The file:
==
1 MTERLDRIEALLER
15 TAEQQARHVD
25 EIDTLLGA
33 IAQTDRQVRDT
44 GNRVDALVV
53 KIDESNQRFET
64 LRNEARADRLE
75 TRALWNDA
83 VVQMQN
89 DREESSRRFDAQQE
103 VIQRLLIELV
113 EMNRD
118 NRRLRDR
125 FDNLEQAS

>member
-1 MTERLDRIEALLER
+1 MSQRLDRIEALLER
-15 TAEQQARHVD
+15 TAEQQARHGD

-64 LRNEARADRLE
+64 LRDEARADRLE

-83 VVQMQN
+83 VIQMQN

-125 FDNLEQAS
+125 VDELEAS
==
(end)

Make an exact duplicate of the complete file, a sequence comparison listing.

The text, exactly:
1 MTERLDRIEALLER
15 TAEQQARHVD
25 EIDTLLGA
33 IAQTDRQVRDT
44 GNRVDALVV
53 KIDESNQRFET
64 LRNEARADRLE
75 TRALWNDA
83 VVQMQN
89 DREESSRRFDAQQE
103 VIQRLLIELV
113 EMNRD
118 NRRLRDR
125 FDNLEQAS

>member
-1 MTERLDRIEALLER
+1 MSQRLDRIEALLER
-15 TAEQQARHVD
+15 TAEQQARHGD

-64 LRNEARADRLE
+64 LRDEARADRLE

-83 VVQMQN
+83 VIQMQN

-125 FDNLEQAS
+125 VDELEAS